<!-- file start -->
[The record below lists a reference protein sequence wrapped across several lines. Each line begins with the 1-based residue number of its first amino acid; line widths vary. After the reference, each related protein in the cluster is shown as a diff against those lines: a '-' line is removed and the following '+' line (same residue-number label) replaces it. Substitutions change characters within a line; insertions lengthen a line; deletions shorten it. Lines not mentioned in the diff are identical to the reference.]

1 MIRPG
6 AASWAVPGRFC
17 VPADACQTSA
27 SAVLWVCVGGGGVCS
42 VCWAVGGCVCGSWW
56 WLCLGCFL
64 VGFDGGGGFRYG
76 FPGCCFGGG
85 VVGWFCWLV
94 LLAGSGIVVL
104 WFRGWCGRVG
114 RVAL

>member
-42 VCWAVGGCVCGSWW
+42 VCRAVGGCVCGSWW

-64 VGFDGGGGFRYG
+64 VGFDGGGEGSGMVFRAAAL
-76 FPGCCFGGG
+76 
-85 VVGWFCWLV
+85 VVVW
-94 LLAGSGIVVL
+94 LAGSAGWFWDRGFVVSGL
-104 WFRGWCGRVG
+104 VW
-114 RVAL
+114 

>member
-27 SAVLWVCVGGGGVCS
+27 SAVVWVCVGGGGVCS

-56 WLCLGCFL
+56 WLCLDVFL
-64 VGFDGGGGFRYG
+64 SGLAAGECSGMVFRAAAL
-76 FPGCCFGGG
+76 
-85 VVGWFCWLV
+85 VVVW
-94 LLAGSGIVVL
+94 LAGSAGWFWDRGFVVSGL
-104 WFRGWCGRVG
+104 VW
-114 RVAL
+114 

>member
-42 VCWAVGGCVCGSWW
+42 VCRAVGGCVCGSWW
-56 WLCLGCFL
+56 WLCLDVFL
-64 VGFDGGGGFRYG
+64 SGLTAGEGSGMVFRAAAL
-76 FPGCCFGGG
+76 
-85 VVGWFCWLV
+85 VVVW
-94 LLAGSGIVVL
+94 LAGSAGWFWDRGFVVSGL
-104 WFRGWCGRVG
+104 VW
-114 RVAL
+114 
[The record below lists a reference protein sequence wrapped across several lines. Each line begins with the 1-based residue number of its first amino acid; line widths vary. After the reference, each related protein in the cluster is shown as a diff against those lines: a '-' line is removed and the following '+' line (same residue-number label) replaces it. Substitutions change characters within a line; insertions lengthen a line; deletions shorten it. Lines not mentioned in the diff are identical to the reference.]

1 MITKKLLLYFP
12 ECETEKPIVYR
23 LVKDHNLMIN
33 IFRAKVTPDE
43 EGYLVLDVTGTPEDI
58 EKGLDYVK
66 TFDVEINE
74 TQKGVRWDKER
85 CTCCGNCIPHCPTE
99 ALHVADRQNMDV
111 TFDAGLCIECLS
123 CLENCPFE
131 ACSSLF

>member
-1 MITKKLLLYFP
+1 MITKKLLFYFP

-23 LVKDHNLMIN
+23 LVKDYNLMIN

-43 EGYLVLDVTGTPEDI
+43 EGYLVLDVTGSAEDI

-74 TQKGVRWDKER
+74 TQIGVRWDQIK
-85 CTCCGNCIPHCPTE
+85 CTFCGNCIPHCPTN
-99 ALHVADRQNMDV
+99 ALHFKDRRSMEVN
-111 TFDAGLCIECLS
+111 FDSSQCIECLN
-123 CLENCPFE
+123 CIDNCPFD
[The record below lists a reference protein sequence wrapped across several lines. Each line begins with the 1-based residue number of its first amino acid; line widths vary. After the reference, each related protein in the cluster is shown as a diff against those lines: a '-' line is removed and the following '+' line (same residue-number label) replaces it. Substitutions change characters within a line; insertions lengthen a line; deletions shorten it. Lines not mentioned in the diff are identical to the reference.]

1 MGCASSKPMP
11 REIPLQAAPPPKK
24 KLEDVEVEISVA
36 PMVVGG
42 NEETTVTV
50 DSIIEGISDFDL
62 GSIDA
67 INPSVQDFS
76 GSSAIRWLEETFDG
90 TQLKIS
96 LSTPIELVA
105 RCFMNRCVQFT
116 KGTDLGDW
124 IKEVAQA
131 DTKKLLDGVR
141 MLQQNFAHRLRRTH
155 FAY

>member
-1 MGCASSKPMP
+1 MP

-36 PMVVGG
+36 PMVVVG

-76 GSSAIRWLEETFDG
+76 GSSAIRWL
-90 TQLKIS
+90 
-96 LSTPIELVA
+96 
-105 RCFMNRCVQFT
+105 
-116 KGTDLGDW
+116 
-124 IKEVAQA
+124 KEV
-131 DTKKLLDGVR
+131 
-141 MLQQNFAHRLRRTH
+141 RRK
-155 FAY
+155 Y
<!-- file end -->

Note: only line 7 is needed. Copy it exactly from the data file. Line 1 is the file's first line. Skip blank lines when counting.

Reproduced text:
56 WLCLGCFL